Goodbye! (2021) by Fuka Nakatsuka

“Standing within the lane, I really feel like crying”

Winner of the Runner-up prize at Pia Movie Pageant final yr, “Goodbye!” is a relatively private documentary a few budding filmmaker, (Fuka Nakatsuka herself) leaving her residence for a brand new life in Tokyo, and a visit via each her previous and the 2 cities featured within the film. 

As such, and since Nakatsuka is about to go away the home she lives in Shiga along with her divorced mom, she begins visiting the remainder of her household, after giving a little bit of background information for every of them. First is her older sister, a former delinquent who, in the middle of the film, additionally reveals that she is pregnant. Throughout her go to, although, she learns that her father has not too long ago bought a brand new home, and decides to pay him a go to. Beginning with asking some cash in an effort to transfer to Tokyo, finally she additionally asks some relatively troublesome questions on their divorce, with him admitting that it was his fault, in one of the impactful moments within the film. 

Then she meets her brother, who looks as if  a relatively cool particular person, though within the spiteful means solely a sister can have for her brother, Nakatsuka informs us that he’s not that nice, significantly because of the means he handled his ex-girlfriend. Via these interactions, it’s revealed that the family members usually are not speaking amongst them, though not for any explicit motive, as they only appeared to have steadily drifted aside.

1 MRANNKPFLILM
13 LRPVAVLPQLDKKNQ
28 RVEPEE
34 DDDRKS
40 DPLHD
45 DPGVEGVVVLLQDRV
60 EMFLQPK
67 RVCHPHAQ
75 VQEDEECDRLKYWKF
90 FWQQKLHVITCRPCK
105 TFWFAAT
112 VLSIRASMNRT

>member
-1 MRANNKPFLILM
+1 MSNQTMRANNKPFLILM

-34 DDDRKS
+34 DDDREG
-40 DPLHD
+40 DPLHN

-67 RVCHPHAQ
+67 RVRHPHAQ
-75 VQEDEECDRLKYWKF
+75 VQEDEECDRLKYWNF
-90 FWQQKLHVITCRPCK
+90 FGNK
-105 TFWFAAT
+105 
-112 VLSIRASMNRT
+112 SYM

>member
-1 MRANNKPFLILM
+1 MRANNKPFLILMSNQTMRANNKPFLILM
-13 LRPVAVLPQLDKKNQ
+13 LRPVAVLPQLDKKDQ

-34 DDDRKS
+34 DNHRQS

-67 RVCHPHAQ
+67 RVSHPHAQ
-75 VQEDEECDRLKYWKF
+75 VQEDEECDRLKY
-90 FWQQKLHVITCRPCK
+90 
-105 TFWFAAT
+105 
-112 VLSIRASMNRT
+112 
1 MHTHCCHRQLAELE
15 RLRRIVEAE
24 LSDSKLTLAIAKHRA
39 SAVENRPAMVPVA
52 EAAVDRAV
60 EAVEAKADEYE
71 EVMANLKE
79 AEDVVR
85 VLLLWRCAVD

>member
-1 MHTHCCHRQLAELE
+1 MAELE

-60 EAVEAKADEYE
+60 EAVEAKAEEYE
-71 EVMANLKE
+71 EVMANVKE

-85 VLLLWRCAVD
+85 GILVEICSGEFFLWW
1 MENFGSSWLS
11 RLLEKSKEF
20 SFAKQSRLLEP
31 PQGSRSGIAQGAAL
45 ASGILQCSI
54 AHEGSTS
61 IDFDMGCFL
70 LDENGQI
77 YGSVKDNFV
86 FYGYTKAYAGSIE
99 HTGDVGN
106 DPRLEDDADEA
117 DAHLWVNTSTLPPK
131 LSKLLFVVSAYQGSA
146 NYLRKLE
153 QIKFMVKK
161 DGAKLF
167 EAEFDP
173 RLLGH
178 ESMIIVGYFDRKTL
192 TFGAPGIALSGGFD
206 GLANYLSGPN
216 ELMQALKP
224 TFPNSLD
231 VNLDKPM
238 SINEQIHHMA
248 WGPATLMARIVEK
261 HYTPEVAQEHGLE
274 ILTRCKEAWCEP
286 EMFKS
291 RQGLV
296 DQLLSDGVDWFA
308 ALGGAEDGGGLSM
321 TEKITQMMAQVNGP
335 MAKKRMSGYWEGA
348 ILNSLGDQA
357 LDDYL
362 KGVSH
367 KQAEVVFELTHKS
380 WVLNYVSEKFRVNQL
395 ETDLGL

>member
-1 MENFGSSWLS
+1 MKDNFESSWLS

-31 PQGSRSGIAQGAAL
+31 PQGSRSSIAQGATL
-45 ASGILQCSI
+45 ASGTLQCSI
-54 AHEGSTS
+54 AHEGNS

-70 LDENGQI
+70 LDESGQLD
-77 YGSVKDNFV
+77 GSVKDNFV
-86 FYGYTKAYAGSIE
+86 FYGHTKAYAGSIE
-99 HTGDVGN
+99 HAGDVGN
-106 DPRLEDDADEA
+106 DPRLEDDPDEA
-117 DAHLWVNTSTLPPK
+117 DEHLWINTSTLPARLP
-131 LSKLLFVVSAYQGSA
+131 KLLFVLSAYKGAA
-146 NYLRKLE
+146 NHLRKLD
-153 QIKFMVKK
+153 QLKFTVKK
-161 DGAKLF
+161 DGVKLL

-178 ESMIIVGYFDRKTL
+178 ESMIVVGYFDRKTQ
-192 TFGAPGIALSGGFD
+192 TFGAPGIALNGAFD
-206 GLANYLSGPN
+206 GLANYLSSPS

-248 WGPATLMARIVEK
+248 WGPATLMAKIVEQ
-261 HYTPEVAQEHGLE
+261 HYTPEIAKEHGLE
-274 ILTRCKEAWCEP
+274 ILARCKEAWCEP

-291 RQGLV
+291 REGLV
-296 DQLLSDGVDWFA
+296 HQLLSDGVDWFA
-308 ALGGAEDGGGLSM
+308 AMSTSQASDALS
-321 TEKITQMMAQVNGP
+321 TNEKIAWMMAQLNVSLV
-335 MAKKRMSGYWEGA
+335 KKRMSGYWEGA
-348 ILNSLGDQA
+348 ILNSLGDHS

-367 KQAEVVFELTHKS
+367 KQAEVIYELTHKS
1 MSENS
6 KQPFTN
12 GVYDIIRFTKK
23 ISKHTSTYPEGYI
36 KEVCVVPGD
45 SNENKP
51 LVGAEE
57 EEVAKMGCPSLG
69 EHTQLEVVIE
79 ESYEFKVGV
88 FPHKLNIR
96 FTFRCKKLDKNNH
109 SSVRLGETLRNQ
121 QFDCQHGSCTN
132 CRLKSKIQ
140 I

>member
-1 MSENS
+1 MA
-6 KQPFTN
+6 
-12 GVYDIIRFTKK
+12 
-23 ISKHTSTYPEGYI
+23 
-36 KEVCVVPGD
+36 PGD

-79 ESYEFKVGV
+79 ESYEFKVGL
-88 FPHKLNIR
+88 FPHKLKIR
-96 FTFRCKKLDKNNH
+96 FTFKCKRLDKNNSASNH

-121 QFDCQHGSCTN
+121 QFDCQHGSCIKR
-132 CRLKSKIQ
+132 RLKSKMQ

The second a part of the documentary has Nakatsuka dwelling in a tiny condominium in Tokyo, after a job providing comes her means. Whereas appearing as a lot as a vacationer as potential, checking the favored websites and asking random individuals both to file her or she to file them, she additionally shares so much about herself, largely when the digital camera is pointing elsewhere, finally revealing that the movie can be an effort to beat her introverted nature. 

Principally consisting of intense close-ups, shaky digital camera, and abrupt cuts to something Nakatsuka finds attention-grabbing, significantly in Tokyo, this uncooked strategy, that ceaselessly seems like a house video, additionally induces the narrative with a stress that works fairly properly for the narrative. Her function, of unveiling herself to the viewers in an effort to overcome the aforementioned points, appears to have been achieved, with the digital camera work primarily mirroring her psychological state every time, and her total demeanor. 

In that trend, and though the documentary is relatively private, it nonetheless manages to emit a sure stage of empathy for the protagonist, whereas the ending closes the entire thing in essentially the most pleasant and optimistic trend. 

As such, “Goodbye!” manages to rise a lot above its technical limitations, because of the evident low funds, highlighting that Nakatsuka has what it takes to finally shoot an incredible function documentary, within the type of Wang Bing or Huang Hui-chen’s wonderful “Small Discuss”. 

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